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Tips For First Time Home Buyers

First Time Home Buyers > Tips For First Time Home Buyers
Date: 09/07/2006    Tips For First Time Home Buyers

Buying a home anytime is a big deal, but buying your first home can be quite overwhelming. This article was written to make you aware of a few things that first time buyers should know. First of all, realize that the old adage is true; location is the most important thing. Start by choosing an area you like, in a good neighborhood, with a home that suits your present and future needs, and then you can get started on the details. The important things to consider are listed below:

Your Financial Situation and Plans for the Future:
Evaluate the price of the rent you currently pay so that you will be able to compare that with all the costs of buying and owning a home. One of the most important things to do is count your savings and see if you really have enough to cover the down payment and closing costs. Weigh your income and job security (any upcoming promotions?) and how they coincide with your plans for the future. If you plan to move within the next 10 years, you will definitely choose a different type of loan than if you plan to be in the same place for 20 years, whereas if you plan to move within 3 years, it may be more economical to keep renting until then.

Current Market Conditions and Loan Programs:
Check out the property prices; if they are rising, now could be a good time to buy, but if they are falling, buying now could end up costing you money if you try to sell in the future. Look at the market’s current interest rate and compare that to the points (closing fees) your lender will charge you, as a low interest rate often means higher points. Next, learn about the available loan products. Learn the difference between fixed rate and ARM loans, balloon, jumbo, and interest only loans. Your credit history will make a considerable difference in the kind of loan and interest rate you qualify for, so keep that in mind.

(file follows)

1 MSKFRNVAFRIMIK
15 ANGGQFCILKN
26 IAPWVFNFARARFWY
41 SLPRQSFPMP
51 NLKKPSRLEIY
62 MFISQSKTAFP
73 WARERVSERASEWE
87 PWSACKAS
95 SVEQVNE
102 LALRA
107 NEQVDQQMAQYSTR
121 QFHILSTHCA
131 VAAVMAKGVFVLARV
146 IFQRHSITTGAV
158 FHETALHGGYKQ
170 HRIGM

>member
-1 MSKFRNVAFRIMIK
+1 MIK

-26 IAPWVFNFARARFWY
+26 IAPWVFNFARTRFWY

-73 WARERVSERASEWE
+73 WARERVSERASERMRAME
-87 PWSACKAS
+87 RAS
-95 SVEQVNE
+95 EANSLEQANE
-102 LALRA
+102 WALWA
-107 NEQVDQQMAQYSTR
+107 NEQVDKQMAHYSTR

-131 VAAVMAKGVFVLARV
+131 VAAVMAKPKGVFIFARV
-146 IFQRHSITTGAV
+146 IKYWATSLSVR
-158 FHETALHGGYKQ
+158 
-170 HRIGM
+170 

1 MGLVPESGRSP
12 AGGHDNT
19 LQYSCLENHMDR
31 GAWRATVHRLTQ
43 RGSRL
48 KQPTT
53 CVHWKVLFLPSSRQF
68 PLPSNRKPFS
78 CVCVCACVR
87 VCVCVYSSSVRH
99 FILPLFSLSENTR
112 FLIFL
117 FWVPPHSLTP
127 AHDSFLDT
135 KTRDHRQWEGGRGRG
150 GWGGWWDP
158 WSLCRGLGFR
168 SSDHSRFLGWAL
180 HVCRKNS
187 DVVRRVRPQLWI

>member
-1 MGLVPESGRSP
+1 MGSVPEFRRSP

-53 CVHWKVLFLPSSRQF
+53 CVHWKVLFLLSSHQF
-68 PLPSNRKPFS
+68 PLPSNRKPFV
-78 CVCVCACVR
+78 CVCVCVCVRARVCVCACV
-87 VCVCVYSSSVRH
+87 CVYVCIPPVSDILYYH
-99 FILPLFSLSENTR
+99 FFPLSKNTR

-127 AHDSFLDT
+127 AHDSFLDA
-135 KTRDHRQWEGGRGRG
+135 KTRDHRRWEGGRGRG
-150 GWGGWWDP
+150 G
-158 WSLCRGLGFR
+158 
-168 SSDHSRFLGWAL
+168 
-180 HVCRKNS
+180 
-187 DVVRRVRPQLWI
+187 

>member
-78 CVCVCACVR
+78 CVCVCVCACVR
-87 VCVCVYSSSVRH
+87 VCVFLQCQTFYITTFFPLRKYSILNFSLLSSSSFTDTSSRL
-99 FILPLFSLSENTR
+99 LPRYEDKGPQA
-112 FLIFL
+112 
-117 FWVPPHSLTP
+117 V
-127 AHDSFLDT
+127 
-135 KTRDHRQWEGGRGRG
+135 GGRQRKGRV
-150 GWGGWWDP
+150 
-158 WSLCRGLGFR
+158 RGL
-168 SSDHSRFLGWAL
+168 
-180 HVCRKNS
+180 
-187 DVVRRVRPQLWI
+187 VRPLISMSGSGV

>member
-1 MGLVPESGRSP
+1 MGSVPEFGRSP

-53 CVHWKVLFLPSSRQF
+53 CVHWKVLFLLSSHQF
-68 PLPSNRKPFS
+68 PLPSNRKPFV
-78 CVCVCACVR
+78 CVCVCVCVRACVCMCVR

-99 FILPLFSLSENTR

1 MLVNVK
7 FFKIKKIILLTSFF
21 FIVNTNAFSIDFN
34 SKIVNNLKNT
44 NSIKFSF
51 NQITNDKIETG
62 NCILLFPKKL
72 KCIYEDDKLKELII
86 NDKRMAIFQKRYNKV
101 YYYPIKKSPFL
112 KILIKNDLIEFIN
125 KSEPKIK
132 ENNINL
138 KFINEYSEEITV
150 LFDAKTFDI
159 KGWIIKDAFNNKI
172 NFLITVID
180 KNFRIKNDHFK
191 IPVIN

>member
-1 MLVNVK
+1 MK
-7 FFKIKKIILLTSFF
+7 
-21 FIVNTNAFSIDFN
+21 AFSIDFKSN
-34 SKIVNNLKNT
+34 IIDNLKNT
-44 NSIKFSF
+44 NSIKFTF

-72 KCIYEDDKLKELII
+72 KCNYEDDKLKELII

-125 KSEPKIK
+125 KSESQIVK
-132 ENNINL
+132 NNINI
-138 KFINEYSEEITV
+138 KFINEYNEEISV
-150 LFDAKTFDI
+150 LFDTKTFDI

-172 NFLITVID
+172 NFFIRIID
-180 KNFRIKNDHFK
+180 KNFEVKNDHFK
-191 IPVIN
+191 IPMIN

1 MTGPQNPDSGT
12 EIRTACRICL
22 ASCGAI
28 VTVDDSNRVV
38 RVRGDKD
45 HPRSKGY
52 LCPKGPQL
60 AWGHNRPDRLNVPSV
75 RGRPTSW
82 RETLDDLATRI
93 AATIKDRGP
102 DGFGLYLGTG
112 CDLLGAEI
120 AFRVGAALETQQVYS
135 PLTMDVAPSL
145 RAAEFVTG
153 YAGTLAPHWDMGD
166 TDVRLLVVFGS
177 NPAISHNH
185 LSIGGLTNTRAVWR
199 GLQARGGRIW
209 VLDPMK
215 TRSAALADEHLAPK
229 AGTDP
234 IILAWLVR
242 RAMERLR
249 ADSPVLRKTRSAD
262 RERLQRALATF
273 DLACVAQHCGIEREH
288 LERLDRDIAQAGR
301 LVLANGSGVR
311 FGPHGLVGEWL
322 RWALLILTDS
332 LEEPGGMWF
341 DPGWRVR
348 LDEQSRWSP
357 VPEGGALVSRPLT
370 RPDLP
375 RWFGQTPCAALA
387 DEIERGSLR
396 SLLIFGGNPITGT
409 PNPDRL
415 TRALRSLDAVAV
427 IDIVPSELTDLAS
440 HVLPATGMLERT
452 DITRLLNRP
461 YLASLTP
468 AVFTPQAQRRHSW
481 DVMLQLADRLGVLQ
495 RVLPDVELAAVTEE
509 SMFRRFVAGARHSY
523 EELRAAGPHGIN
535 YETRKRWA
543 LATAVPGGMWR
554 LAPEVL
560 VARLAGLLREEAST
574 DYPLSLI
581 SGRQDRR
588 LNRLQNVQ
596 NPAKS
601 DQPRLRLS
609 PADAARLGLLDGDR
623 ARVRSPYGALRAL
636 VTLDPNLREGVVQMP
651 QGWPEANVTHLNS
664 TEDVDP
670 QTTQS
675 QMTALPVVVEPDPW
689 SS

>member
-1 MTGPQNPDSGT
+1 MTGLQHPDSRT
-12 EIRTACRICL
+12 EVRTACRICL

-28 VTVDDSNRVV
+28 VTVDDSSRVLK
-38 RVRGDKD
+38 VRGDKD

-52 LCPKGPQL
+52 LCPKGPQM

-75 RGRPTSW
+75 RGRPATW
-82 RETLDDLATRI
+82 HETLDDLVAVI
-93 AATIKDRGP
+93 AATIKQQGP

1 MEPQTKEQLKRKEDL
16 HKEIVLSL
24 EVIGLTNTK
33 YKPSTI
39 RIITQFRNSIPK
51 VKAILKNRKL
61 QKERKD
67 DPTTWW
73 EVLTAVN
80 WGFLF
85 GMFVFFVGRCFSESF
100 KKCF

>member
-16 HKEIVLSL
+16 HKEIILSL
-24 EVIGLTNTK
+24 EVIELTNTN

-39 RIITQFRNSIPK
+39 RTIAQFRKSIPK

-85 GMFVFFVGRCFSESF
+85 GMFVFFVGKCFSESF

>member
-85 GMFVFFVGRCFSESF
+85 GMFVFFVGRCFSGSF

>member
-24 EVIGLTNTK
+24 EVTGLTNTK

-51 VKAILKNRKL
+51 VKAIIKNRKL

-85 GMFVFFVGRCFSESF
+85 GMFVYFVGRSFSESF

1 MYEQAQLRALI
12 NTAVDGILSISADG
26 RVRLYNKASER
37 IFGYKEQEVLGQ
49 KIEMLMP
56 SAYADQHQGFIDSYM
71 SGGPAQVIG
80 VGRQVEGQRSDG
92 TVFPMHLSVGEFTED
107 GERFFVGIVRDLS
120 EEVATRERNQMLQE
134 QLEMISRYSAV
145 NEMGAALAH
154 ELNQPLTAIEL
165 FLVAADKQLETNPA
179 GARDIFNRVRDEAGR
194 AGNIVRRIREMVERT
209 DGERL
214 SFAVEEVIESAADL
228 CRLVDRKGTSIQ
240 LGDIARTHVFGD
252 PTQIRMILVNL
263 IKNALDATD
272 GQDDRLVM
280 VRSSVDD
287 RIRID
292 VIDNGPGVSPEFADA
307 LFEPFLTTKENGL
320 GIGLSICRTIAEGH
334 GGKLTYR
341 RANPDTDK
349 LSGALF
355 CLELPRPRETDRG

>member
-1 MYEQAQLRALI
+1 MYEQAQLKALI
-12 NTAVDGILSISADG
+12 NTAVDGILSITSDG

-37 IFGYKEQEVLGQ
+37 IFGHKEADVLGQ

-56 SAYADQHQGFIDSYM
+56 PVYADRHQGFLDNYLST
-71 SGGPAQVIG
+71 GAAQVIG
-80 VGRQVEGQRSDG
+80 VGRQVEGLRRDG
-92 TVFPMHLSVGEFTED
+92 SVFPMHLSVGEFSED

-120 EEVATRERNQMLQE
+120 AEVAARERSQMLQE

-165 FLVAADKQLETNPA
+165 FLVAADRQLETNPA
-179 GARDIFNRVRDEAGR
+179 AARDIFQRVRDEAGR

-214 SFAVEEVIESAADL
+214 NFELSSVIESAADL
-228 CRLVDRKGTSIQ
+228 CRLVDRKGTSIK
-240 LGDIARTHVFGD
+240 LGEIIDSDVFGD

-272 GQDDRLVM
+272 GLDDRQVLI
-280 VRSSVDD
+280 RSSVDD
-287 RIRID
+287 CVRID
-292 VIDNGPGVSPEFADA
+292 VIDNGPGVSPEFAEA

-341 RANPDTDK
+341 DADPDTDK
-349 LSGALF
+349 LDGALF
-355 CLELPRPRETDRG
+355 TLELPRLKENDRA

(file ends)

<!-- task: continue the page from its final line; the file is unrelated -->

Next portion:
Extra Costs:
As unpleasant as it is, you will need to calculate the closing costs into your budget for buying a house. These costs include attorney’s fees, appraisal fees, the title fee, credit report fee, the application fee, the broker/lender fees, an inspection fee, and state mortgage taxes.) Find out from your lender what all these fees will total. Finally, you can’t forget the down payment, which can be as much as 20% of the cost of the home with a conventional loan. If you don’t have enough money saved the down payment can be subsidized by the lender, but that will result in a larger overall loan.

Something often forgotten by first time home buyers is the ongoing cost of owning a home. Property taxes and home and life insurance, in addition to home maintenance, can be a little overwhelming. One thing to keep in mind is what is called the “28/36 rule.” This is that your monthly housing payments should not surpass 28% of your monthly earnings, and that all of your monthly debts should not be more than 36% of your total monthly income. If you can keep to this guideline you can afford a house.

If, after evaluating all the costs of buying and owning a home, you decide that you can’t afford it right now, it is wise to wait and keep saving. It is better to rent now while saving for that down payment than to jump into water over your head. If you decide that now is the time to buy, start early, because closing takes time, and find a mortgage professional you can trust.

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